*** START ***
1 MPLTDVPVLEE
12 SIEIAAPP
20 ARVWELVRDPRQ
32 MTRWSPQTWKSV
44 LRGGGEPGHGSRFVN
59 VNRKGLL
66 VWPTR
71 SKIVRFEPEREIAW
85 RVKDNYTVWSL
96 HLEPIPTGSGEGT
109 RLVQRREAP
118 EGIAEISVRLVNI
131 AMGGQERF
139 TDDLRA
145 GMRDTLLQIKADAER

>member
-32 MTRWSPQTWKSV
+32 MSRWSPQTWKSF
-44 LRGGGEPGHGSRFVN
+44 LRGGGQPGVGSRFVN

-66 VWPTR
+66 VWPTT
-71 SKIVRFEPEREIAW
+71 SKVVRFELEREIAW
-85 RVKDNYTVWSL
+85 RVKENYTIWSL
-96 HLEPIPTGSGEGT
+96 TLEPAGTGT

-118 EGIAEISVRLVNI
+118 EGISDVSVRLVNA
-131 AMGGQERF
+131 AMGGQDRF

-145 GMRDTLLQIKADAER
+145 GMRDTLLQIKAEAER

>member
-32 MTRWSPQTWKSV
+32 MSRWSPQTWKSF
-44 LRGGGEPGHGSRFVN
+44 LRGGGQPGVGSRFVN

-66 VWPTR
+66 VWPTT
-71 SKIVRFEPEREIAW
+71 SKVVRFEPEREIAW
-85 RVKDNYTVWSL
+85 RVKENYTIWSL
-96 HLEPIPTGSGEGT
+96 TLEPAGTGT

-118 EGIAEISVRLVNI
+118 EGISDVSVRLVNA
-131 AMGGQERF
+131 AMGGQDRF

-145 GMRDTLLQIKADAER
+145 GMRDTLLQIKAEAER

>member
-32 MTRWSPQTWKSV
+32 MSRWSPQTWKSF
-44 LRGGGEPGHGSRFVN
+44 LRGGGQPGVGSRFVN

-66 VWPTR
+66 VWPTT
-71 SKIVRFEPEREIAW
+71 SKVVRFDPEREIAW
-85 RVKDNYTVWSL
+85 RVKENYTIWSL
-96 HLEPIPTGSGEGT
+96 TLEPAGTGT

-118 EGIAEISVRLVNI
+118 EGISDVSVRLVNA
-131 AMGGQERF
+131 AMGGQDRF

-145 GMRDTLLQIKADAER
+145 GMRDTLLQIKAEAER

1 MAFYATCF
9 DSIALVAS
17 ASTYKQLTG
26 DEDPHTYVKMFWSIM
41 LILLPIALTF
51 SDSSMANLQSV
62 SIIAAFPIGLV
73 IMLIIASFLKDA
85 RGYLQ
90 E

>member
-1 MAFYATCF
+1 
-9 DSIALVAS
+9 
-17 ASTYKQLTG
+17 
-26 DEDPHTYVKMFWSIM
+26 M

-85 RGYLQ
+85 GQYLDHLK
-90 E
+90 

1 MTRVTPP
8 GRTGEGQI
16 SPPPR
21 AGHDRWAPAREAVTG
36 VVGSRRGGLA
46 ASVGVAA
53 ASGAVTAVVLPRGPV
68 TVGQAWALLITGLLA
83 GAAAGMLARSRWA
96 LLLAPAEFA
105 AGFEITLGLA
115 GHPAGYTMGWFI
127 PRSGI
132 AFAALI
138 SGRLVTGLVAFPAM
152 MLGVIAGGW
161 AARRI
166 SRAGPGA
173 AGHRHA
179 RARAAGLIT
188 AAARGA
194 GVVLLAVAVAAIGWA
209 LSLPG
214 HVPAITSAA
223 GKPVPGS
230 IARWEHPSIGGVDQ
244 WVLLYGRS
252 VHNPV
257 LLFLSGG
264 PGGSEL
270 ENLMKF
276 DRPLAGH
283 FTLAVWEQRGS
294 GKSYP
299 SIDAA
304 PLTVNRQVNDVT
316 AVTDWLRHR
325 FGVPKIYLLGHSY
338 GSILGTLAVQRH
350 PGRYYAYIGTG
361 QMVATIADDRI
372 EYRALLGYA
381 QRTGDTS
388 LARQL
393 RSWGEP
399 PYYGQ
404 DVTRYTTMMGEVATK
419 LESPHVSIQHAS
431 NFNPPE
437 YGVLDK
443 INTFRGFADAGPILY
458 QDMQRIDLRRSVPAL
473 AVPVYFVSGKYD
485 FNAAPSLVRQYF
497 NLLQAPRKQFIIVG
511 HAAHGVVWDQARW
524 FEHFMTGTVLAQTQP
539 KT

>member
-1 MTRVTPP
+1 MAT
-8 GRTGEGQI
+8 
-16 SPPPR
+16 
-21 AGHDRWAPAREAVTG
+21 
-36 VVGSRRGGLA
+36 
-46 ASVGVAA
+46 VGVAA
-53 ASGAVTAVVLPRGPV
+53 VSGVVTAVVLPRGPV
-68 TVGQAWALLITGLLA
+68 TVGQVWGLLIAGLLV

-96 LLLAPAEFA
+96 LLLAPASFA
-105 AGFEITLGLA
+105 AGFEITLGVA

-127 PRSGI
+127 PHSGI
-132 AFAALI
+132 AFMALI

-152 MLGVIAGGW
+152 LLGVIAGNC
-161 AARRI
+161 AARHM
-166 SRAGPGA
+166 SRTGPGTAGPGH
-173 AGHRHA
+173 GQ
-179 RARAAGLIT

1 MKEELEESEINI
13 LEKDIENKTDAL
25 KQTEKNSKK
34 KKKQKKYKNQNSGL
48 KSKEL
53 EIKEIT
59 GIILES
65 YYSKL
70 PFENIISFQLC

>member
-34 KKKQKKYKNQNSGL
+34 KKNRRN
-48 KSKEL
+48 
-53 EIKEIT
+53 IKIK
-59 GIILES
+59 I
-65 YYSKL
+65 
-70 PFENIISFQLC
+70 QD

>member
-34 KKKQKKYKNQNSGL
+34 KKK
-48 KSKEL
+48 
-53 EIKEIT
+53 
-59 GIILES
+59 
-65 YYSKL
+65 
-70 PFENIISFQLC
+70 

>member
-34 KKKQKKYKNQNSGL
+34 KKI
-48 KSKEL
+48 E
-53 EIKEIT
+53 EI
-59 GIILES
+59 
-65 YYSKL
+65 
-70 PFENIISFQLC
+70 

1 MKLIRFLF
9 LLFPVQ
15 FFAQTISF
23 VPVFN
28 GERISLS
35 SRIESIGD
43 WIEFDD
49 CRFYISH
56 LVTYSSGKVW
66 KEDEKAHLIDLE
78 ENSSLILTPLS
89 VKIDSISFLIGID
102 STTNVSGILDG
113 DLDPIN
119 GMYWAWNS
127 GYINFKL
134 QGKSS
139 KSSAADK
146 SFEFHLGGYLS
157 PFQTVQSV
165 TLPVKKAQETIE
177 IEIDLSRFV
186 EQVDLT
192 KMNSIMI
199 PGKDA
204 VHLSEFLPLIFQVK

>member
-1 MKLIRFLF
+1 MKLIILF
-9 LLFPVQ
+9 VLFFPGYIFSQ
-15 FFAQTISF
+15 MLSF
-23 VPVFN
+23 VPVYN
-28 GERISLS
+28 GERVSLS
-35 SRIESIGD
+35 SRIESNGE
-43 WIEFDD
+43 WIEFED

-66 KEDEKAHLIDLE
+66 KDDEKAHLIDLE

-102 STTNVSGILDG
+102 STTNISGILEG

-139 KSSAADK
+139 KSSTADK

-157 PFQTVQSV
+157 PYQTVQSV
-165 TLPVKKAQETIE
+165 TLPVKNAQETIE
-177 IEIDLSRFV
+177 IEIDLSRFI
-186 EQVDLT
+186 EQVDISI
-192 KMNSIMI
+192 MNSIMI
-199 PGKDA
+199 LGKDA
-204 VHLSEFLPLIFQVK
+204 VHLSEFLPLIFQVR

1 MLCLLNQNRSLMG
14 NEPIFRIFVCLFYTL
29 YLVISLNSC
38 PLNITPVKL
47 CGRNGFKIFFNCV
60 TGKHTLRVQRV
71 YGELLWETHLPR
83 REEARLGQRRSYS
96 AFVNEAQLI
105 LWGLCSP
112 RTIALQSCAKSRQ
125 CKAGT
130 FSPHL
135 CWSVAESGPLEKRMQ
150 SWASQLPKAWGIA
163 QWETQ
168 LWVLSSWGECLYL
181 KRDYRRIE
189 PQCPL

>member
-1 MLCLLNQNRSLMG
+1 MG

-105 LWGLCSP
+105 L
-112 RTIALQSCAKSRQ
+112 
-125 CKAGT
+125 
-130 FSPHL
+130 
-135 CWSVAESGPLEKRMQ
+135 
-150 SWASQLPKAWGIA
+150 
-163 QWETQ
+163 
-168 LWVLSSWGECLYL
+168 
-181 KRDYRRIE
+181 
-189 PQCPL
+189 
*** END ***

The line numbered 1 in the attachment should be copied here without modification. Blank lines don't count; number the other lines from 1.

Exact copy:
1 MPLTDVPVLEE